The following 12 toys are finalists for 2023 induction into The Strong’s National Toy Hall of Fame. Only a few will take their honored places in the hall this year when they are announced by The Strong on Thursday, November 9, at 10:30 a.m.
Through the decades, kids and adults alike have collected baseball cards for the thrill of possessing images of their favorite players—or trying to collect a pricey rarity. Baseball cards are used in card trading and schoolyard bartering, as well as other flipping games. For some, they become a playful add-on to bicycle spokes, generating a fun and memorable “click” for the rider.
Originally a pencil and paper game, Battleship’s inspiration began with similar two-person strategy games in the late 19th century. Various manufacturers printed paper versions beginning in the 1930s. Television advertising played a part in the success of Milton Bradley’s 1967 plastic adaptation. The game was among the first board games to be computerized in 1979, and today countless electronic versions exist. In 2013, it cemented its place in pop culture history with a movie of the same name.
American bingo is descended from a lottery game first played in Italy around 1530. The game came to be known as lotto and was played in France and in Germany as a teaching tool. A marketer copied the 1920s American carnival game beano, changed its name to bingo, and the game has become a staple of adult play and fundraisers for churches and charity organizations. Different versions of bingo are played world-wide, and it is especially popular in Mexico.
Bop It debuted in 1996 and combined electronic game processes with free play and physical elements in an innovative way. The handheld game challenges players to follow voice-recorded commands and press the large button, or pull a handle, or twist a lever, depending on the instruction. Experts claim the game helps with hand-eye coordination, focus and attention, and sensory motor integration—on top of being fun!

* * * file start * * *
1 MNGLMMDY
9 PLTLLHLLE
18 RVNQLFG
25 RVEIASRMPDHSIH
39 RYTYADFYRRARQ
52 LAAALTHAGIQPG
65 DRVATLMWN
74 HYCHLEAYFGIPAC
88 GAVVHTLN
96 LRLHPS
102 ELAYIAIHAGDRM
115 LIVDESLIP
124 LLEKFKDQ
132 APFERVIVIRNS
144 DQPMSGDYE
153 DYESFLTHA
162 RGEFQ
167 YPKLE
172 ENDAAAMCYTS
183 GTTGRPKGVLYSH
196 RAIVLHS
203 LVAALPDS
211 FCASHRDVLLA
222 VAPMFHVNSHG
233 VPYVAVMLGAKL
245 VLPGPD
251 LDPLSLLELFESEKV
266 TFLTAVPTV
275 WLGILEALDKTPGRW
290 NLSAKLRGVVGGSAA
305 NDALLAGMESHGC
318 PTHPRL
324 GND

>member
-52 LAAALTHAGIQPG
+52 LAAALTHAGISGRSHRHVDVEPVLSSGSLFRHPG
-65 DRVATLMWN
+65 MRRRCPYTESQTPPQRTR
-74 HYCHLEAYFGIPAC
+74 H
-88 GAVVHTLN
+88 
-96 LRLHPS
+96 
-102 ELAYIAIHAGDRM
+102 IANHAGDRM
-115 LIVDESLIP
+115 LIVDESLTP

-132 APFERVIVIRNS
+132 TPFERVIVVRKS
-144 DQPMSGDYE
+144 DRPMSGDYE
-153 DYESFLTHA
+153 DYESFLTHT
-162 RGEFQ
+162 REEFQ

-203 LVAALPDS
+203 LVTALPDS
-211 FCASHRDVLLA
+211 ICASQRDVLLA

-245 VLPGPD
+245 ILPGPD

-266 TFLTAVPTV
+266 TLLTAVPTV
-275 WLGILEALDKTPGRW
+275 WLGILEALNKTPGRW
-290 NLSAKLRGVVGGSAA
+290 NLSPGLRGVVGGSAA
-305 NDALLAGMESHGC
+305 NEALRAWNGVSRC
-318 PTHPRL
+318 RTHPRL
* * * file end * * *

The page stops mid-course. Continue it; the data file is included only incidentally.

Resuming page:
Cabbage Patch Kids
When Cabbage Patch Kids launched in 1979, they offered American children a soft, cuddly playmate in a world of hard toys and cold electronics. Consumers could not get enough of the dolls, each with its own name, its unique, lumpy rounded face, and adoption papers. They became the must-have holiday toy of 1983 and generated massive demand, paving the way for later holiday crazes around Tickle Me Elmo, Beanie Babies, and Furby.
Choose Your Own Adventure Gamebooks
With their roots in oral storytelling that asked listeners for their input, and the branching stories and role-playing simulations of the mid-20th century, Choose Your Own Adventure gamebooks gave kids new opportunities to play with reading. By empowering readers to choose what paths their stories took, it influenced a generation of future game designers, sold more than 270 million copies, and became one of the bestselling children’s book series of all time.
Connect 4—based on earlier strategy game The Captain’s Mistress—challenges players to be the first to place four tokens in a row. Its quick gameplay makes it a favorite with kids, who can detect patterns, problem solve, and use basic math. Some serious gamers deride Connect 4 because it’s been “solved,”—there’s mathematically a way for the first player to win every time—but it remains a popular game in many households for its kid-friendly play.
Mattel copyrighted the line, “He’s a Doll!” to introduce Barbie’s boyfriend Ken in March 1961 at the American Toy Fair in New York. For more than six decades, Ken has been at Barbie’s side (including a 2004 break-up publicity stunt). Throughout it all, he has consistently reflected the times with his outfits and sparked conversation about popular culture, sexuality, acceptance, play, and gender roles.
Little Tikes Cozy Coupe
Cozy Coupe hit stores in 1979. The car featured the now iconic red chassis, yellow roof, a trunk, and working doors. The thoughtful design helped to minimize the risk of tipping over and the scale accommodated most children ranging from 18 months to five years old. Sales soared and, by 1991, Cozy Coupe was America’s top-selling automobile. Cozy Coupe gave toddlers their first bit of autonomy from their parents, helped to fuel their imaginations, and encouraged development of motor skills—all tools needed to navigate through life.
Introduced in the 1960s as a foam ball harmless enough to throw indoors, Nerf toys have evolved into a line of blasters that shoot harmless foam darts for outdoor fun that encourages physical exertion, social interactions, and strategic thinking.
Slime has leveraged its squishy, squashy, tactile appeal to become a beloved plaything for generations of kids. From its commercial introduction in 1976, slime has gone on to become an element of other playthings and a television star in its own right. Manufacturers produce slime under various brand names and with certain proprietary twists, but slime also has proliferated as a do-it-yourself project.
Teenage Mutant Ninja Turtles
Originally created to satirize comic book heroes and action figures, the Teenage Mutant Ninja Turtles became comic book and play icons, transmedia trailblazers, and an enduring popular cultural sensation known as “Turtlemania”—generating toys, television shows, movies, video games, and merchandise over the past 39 years.